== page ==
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In John 5:31 Yeshua says:

If I bear witness of myself, my witness is not true.

If the second person of the triune god bears witness of himself, why is it not true?

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First, lets look at the setting of the entire passage. Jesus was talking to Jewish leaders, and they were accusing him for his claims of equality with God (John 5: 17- 23). This verse has to be looked in a historical and cultural context. In the Jewish law, the testimony of a witness is not received in his own case, so these leaders would render his claim, although true, to be null in court. So Jesus is adhering to their principles: you needed to have other witnesses (Deut. 19:15). Even Jesus advocates for this in Matthew 18:16. However, its obviously true because there are other witnesses. He has the Father (John 5: 32) (John 5: 37), the witness of his cousin John the Baptist (John 5:33), the witness of his own works (John 5:36) and of the Scriptures and Moses (John 5: 39, John 5:45).

Edited on permission: It has far more to do with His audience than His nature. He goes on in the following verses to illustrate how He has satisfied the Jewish legal requirements of witnesses. Take note as well that ascribing actions to one of Christ's natures or the other can quickly evolve into Nestorianism. If that is your position, that's fine. But you should be aware that it is not consistent with the vast majority of historic Christianity. - @brandimus (local source)

My answer is heavily influenced by "The Robertson's Word Pictures of The New Testament and a user to this site by the name of @brandimus. Another analytic source you can use is "John Gill's Exposition of The Whole Bible, in which you can read more in depth on why Christ said this.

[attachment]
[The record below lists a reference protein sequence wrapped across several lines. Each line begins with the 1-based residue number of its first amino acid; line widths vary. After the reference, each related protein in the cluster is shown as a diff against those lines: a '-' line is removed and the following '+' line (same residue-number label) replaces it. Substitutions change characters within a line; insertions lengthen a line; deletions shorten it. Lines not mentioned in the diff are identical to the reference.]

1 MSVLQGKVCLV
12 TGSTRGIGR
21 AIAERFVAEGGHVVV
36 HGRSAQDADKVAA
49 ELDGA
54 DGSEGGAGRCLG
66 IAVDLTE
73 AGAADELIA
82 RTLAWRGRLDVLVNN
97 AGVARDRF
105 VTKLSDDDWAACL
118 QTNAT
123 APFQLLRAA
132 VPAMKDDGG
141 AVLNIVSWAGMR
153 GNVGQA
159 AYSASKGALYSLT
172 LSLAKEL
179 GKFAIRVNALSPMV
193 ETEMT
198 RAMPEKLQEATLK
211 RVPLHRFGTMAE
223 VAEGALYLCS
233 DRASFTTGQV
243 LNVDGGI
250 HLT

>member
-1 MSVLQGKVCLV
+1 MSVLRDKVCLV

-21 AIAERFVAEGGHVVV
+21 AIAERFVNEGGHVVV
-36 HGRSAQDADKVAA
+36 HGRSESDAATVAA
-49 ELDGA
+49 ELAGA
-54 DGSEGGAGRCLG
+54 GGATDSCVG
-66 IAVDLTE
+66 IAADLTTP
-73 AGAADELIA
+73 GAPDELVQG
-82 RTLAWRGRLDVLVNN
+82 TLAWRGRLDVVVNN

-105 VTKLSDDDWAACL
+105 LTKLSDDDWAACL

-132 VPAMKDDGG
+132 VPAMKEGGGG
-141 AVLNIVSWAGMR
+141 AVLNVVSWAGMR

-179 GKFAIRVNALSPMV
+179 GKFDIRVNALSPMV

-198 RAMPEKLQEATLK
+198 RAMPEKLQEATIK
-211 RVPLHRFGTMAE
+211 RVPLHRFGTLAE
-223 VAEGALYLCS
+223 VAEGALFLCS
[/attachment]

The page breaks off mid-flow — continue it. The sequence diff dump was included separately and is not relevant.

https://www.studylight.org/commentary/john/5-31.html

  • Hey great answer! And welcome to Christianity.SE! I do have a problem though. Yeshua doesn't say "If I bear testimony of myself, you will not believe it". He says his testimony is not ἀληθής (true). I can understand this answer in the context of a regular Jewish man, but as "the second person of the triune god who is above the law and abolished it", why would he need witnesses to render his testimony is true? – anonymouswho Jul 27 '17 at 5:47
  • I can honestly only guess here that Jesus was just acting according to the priests' logic because it was THEY who said that just because Jesus said these things without others to confirm, his claims were null. As God the Son Jesus was/is very certain of who he claimed to be, whether or not one believed in it or saw him in action. Jesus was acting as a man here only because his enemies were men who were bound to Moses; who couldn't believe Him to be God without material explanation, so he simply gave them reasons why so they can weigh the evidence for themselves. – Geo Jul 27 '17 at 6:40
  • Okay, are you saying that god the son was speaking with his human nature in this passage, as opposed to using his divine nature? – anonymouswho Jul 27 '17 at 7:10
  • It has far more to do with His audience than His nature. He goes on in the following verses to illustrate how He has satisfied the Jewish legal requirements of witnesses. Take note as well that ascribing actions to one of Christ's natures or the other can quickly evolve into Nestorianism. If that is your position, that's fine. But you should be aware that it is not consistent with the vast majority of historic Christianity. – bradimus Jul 27 '17 at 12:20
  • Jesus is not talking about whether his claim is true, but whether his claiming it meets God's standard for evidence. The World English Bible translates it as, "my witness is not valid". The Amplified has, "is not valid and cannot be worth anything". – disciple Jul 27 '17 at 12:23

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